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MTSU Mag: Research on medievalism in pop culture, cooler cows

The January 2016 edition of MTSU Magazine spotlights the research of two professors — one focused on medievalism’s impact on pop culture and the other on the effort to genetically engineer heat-resistant livestock.

  • Whether it’s “Game of Thrones” or “Vikings” — another popular television series that airs on the History Channel— Warner Brothers’ multi-film version of the King Arthur legend scheduled to hit theaters in 2016, or video games with names like “World of Warcraft,” the Elder Scrolls series, and “Dragon Age” or “Game of War” (think supermodel Kate Upton), examples of medievalism permeate 21st-century American pop culture. MTSU English professor Amy Kaufman, who studies medievalism, a mythologized version of the Middle Ages, looks at the entertainment Americans consume and the ideas that entertainment has about the time period in which she specializes. “Pardon the pun, but medievalism is really experiencing a Renaissance these days,” Kaufman says.MTSU Magazine-Jan2016 cover_web
  • In 2013, MTSU biology professor and former agribusiness/agriculture chair Warren Gill had just attended a conference where ranchers and farmers discussed the challenges of developing livestock that could withstand the scorching temperatures typical of so many of the world’s impoverished regions. The Brahman cattle raised there are inefficient breeders and grazers relative to the amount and quality of the beef they produce; however, they’re heat-tolerant, with short, white coats. Angus cows, bred for cooler climates, are the opposite in every way, down to their tender, abundant beef and double layers of long, black hair. “What we need,” Gill thought, “is a short-haired, white Angus.” By November 2015, the first fertilized white Angus eggs were ready for transfer to their bovine incubators. If the transfers take and the pregnancies are viable — Gill is hoping for 25 percent success — the calves will be born midsummer on his Petersburg, Tennessee, farm.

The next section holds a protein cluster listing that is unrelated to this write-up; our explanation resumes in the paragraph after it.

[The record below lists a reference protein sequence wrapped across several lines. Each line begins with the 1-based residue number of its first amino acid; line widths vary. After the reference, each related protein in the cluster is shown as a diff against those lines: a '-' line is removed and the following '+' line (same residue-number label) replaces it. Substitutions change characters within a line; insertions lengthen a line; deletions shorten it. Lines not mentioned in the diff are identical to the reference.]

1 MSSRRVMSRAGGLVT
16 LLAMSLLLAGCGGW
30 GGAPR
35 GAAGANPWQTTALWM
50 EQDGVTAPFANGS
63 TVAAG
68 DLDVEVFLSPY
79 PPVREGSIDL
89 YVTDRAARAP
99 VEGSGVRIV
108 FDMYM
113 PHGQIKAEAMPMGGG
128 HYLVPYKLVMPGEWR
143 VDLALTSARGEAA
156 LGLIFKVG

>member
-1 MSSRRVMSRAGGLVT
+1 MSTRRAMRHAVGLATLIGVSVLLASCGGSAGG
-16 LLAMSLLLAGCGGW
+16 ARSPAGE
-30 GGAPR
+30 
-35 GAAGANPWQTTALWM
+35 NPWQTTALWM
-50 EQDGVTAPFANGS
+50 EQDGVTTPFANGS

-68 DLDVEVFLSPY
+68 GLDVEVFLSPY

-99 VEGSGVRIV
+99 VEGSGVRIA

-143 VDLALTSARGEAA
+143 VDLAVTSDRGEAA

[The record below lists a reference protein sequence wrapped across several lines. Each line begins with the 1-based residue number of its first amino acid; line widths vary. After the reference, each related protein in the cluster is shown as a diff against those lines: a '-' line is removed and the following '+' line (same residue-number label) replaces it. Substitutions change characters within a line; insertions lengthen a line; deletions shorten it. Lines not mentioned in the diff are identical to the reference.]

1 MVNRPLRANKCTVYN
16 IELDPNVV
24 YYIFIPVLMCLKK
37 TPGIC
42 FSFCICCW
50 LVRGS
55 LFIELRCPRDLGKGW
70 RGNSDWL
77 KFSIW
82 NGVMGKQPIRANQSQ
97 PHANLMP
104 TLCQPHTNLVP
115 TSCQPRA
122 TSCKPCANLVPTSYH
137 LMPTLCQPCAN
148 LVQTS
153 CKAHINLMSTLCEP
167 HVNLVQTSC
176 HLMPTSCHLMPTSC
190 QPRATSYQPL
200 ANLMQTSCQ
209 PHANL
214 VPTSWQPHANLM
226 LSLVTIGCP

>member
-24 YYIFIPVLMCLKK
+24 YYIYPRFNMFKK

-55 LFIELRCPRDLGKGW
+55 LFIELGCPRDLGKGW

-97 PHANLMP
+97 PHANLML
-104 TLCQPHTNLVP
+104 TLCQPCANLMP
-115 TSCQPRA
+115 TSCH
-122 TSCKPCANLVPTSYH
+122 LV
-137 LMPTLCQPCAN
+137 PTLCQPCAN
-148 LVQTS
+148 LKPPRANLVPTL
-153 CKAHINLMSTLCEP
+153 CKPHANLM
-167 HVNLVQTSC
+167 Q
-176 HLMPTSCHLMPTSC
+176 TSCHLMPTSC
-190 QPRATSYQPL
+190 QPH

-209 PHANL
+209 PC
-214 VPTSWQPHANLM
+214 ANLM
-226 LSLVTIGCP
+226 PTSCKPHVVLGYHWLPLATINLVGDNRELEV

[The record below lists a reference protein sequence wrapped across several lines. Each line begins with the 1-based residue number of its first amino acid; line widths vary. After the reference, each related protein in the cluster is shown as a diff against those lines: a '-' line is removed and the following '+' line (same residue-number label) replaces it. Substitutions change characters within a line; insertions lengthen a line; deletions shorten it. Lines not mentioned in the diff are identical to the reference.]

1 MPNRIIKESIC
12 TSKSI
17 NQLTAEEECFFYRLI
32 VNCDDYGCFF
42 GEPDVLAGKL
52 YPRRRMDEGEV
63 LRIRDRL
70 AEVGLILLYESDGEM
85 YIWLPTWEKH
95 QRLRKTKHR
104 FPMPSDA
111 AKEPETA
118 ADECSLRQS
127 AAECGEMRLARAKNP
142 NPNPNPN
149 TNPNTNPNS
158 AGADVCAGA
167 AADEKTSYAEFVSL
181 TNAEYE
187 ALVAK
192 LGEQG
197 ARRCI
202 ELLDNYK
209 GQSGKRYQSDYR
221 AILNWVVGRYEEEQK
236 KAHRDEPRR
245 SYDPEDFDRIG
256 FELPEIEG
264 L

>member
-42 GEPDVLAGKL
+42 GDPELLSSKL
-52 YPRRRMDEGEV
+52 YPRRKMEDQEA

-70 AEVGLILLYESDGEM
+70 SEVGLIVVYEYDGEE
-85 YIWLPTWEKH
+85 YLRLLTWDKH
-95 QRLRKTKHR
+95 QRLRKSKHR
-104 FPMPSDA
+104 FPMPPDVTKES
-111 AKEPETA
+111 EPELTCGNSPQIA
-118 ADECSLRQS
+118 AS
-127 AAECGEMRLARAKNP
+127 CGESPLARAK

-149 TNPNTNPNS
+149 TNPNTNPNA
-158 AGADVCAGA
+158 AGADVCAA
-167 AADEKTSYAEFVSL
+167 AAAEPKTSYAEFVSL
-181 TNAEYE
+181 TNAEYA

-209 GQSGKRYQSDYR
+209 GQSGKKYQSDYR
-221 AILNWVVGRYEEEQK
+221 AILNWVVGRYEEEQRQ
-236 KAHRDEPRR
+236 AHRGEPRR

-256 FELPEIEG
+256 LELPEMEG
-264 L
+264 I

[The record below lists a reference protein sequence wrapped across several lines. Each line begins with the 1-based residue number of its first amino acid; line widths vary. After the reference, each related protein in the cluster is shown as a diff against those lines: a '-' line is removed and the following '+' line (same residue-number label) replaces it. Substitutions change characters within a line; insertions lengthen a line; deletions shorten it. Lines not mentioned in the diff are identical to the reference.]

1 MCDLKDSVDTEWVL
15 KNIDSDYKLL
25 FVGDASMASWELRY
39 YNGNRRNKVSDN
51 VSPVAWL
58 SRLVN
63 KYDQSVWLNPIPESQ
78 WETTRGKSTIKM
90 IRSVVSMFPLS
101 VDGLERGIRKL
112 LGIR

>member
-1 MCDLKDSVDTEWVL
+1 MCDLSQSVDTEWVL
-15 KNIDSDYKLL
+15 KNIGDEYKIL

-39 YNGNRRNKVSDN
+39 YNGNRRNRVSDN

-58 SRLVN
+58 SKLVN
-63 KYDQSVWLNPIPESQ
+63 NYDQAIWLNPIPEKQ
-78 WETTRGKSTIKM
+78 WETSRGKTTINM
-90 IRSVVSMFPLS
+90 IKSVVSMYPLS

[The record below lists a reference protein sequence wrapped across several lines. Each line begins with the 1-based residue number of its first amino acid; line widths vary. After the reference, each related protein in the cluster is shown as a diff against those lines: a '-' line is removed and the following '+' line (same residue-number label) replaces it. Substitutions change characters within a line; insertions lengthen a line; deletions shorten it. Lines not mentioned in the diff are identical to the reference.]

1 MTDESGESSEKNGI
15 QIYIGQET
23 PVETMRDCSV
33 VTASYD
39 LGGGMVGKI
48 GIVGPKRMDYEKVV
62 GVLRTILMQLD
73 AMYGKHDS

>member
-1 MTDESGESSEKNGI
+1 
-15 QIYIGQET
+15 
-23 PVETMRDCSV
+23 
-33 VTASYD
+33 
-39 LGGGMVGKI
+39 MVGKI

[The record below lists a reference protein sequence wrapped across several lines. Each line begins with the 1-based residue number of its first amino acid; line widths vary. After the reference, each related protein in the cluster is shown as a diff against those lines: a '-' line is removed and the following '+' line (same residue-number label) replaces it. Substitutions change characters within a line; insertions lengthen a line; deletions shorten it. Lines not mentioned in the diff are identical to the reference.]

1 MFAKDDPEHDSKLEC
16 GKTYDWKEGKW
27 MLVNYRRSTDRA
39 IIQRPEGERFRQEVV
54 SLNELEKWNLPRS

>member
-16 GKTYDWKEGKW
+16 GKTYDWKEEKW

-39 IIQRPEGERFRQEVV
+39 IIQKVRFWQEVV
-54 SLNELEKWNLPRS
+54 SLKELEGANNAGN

Other articles in the new edition include:

  • an interview with MTSU graduate and NBA referee Ben Taylor, one of only 63 referees in the world deemed qualified to officiate American professional basketball games;
  • a closer look at the recent opening of MTSU’s new Veterans and Military Family Center, a first in the state of Tennessee; and
  • a list of 10 annual events that take place on the MTSU campus that are less about boosting the University’s bottom line and prowess and more about simply benefitting the local and statewide community.

Readers may also download MTSU Magazine free for their iPads and iPhones. The MTSU Mag app, available in the iTunes store, includes special multimedia content built into every issue that’s not available in the print editions.

Android users can find a page-flip version of the magazine here and also access the magazine by downloading the free issuu app in Google Play.

Laptop and desktop users can find the content from the latest edition here and here.

Printed copies of MTSU Magazine, which has been recognized for excellence by the Tennessee College Public Relations Association, the Nashville Public Relations Society of America and the Council for Advancement and Support of Education, are distributed twice annually to more than 100,000 alumni readers.

The publication also is distributed to interested community members, including state lawmakers and members of the Tennessee Board of Regents.

MTSU Magazine also is available online at www.mtsumagazine.com.

— Drew Ruble (drew.ruble@mtsu.edu)

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